What are Virtual Log Files in SQL Server Transaction Log File?

What are Virtual Log Files in SQL Server Transaction Log File?

  • A virtual log file (VLF) is a small, fix-size unit of log space that SQL Server uses internally to manage the physical transaction log files. Each VLF has a start and an end offset that defines its size and position within the physical log file. Virtual log files are created when the physical log file is first initialized, and additional virtual log files creating as the physical log file grows.
  • The number of virtual log files and their size is directly related to the growth increment of the physical log file. For example, if the physical log file is set to grow by 1 MB at a time, each VLF will be 1 MB in size. If the physical log file is set to grow by 10 MB at a time, each VLF will be 10 MB in size.
  • When a transaction is committing, SQL Server writes a record to the transaction log indicating that the transaction is committing. This record is a committing record. The commit record contains information about which transactions committing and the location of those transactions within the virtual log files.
  • When a transaction is rolled back, SQL Server writes a record to the transaction log indicating that the transaction is rolled back. This record is a rollback record. The rollback record contains information about which transactions are rolling back and the location of those transactions within the virtual log files.
  • Virtual log files using SQL Server to track changes made to the database. Each time a change is made to the database, a new virtual log file creating. When the physical log file grows, additional virtual log files creating. SQL Server uses virtual log files to keep track of changes made to the database so that it can recover the database in the event of a failure.
  • SQL Server uses two types of recovery models to restore databases: full and simple. 
  • The full recovery model uses virtual log files to keep track of changes made to the database so that it can recover the database in the event of a failure. 
  • The simple recovery model does not use virtual log files. Instead, it relies on the backup history to restore the database in the event of a failure.
  • When you take a full database backup, all of the virtual log files are being back up. When you take a differential backup, only the virtual log files have changed. Since the last full backup is backing up. When you take a transaction log backup, only the virtual log files that have changed since the last backup are backed up.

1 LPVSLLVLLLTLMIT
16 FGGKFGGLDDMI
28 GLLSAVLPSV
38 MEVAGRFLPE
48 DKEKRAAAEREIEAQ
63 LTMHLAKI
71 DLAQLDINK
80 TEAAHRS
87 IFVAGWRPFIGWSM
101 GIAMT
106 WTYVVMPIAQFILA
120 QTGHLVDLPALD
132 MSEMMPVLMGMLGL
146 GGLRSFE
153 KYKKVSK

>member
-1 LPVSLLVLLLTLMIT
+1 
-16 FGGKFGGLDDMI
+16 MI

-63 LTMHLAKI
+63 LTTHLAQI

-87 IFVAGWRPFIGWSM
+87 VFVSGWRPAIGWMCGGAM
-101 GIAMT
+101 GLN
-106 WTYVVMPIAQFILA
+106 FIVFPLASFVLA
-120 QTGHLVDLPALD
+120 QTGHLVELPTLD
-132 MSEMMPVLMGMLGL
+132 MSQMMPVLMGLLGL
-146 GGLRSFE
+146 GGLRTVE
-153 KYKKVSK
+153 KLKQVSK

• You can view the contents of the virtual log files by using the fn_dblog function. This function takes two parameters: a start virtual log file number and an end virtual log file number. The start virtual log file number is the number of the virtual log file that you want to start with. The end virtual log file number is the number of the virtual log file that you want to end with. 
  • For example:
  • if you want to view the contents of the first 10 virtual log files, you would use the following code:
  • SELECT * FROM fn_dblog(NULL, NULL) WHERE Operation LIKE ‘LOP_%’ AND Context IN (1, 2) ORDER BY StartTime DESC
  • The output of this query would show you the contents of the virtual log files.
  • You can also use the fn_dump_dblog function to view the contents of the virtual log files. This function takes two parameters: a start LSN and an end LSN. The start LSN is the Log Sequence Number of the virtual log file you want to start with. The end LSN is the Log Sequence Number of the virtual log file you want to end with. 

Conclusion:

Virtual log files using SQL Server to track changes made to the database. When the physical log file grows, additional virtual log files creating. SQL Server uses virtual log files to keep track of changes made to the database. So that it can recover the database in the event of a failure. There are two types of recovery models that SQL Server uses to restore databases: full and simple. The full recovery model uses virtual log files while the simple recovery model does not. You can view the contents of the virtual log files by using either the fn_dblog or fn_dump_dblog function.

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